Police in Calderdale have helped catch two brothers who used the internet to sexually abuse 110 children around the world.
Mohammed Khalaf Al Ali Alhamadi, 35, and Yousef Al Ali Alhamadi, 27, were found guilty of blackmail relating to child sex abuse offences after appearing in a court in Kuwait.
It was officers from Calderdale Police Safeguarding Team who started the investigation into the pair after receiving a call about a girl in Calderdale who was being targeted online.
The teenager, who can not be identified for legal reasons, had been tricked by the brothers into thinking she was speaking to someone she already knew on a social networking site.
By persuading her to visit a website, they accessed her password so they could control her computer and threatened her into engaging in inappropriate sexual activities via her webcam.
Detective Constable Joel Clayton, who led the investigation, quickly established that who she thought she was talking to had no idea about the conversations and started the difficult task of tracking down the culprits.
Through detailed investigation work and after contacting the Child Exploitation and Online Protection (CEOP) Centre, he discovered the scale of the offenders’ crimes was widespread, not just in this country, but also around the globe.
He was invited to the CEOP Centre in London to brief them about the investigation in Calderdale the CEOP Centre team worked with child protection agencies in other countries, international law enforcement partners and the Kuwaiti authorities to identity and arrest the brothers.
Seventy-seven similar cases had been reported in the UK as well as 32 more in Australia, Canada, Cyprus, Denmark, Iceland, Ireland, Jersey, Netherlands, New Zealand, Portugal and Sweden.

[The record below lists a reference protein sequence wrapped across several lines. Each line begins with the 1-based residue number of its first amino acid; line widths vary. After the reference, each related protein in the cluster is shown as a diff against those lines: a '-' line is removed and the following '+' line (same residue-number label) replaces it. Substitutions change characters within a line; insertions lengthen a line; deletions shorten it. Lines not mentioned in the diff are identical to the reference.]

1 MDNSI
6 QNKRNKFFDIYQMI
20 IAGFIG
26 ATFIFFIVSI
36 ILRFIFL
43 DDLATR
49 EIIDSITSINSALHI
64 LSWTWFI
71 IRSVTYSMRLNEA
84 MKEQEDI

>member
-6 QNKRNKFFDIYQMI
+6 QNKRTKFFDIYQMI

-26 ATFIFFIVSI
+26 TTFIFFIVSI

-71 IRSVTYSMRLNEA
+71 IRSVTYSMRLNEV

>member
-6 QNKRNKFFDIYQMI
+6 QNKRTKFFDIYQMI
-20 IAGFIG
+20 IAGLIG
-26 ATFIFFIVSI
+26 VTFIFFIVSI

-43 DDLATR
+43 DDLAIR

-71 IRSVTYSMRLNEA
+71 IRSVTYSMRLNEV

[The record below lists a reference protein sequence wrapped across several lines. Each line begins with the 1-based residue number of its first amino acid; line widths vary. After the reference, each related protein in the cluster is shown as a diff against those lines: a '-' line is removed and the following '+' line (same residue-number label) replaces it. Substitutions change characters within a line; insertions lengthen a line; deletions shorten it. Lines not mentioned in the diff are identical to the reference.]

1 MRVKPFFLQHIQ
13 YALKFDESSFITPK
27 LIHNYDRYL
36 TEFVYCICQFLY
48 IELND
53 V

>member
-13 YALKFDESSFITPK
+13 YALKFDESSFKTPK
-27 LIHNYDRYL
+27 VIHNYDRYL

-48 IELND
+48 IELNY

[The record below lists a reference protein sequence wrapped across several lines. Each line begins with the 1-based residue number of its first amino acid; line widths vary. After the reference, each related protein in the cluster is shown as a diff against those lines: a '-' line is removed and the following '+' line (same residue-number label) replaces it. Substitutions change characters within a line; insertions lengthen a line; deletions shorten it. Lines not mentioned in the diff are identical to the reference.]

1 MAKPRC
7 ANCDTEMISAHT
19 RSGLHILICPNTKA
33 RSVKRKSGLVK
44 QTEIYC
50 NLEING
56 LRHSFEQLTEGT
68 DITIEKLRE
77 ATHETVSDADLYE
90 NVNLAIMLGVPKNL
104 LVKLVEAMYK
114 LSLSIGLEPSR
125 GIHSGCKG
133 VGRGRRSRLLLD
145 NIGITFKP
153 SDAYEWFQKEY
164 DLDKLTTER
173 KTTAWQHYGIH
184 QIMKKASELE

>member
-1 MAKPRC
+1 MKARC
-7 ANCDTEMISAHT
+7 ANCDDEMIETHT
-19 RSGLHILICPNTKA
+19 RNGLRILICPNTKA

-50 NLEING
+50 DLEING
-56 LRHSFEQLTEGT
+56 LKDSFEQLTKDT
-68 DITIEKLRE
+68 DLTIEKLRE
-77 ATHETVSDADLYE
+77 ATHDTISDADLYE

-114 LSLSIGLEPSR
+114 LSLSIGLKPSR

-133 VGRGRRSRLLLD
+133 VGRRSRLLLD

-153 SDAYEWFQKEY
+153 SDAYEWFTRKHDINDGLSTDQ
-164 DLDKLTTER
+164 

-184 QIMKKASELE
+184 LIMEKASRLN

From Kuwait, the brothers had been targeting victims aged between 12 and 16 on social networking sites and instant messaging applications, often pretending to be someone the children already knew.
Deputy chief executive of the CEOP Centre Andy Baker said: “These two individuals mistakenly thought that they could abuse children in the UK and elsewhere and not be caught for their crimes.
“This illustrates once again how officers from CEOP and other law enforcement agencies will go the extra mile to protect children from abuse, wherever they are in the world.
“This is also another example highlighting how law enforcement and child protection agencies around the world will work together to ensure that offenders are identified, no matter where their victims are located.
“Offenders who think they can contact, coerce and cause harm to young people via the internet without facing the consequences need to take note of this conviction.
“Everything you do online leaves a digital footprint and we will use this information to locate you and ensure you face justice for your crimes.”
CEOP Centre’s advice for staying safe online includes ensuring any social networking profiles are set to private so that anyone who is not a friend cannot get in contact and never share personal information,
They also urge parents to keep up-to-date with the sites their children are using and be inquisitive about their online activities.
For more information visit www.thinkuknow.co.uk.
Detective Chief Inspector Gail Lawrie, who led Calderdale Police Safeguarding Team at the time of the investigation, said: “I am very proud of the dedicated staff in the safeguarding team. They work tirelessly, leaving no stone unturned to bring justice for their victims. “Anyone who has suffered any form of abuse can be confident that staff will listen and professionally conduct a thorough investigation. This case highlights again how internet offenders prey on the young and vulnerable.”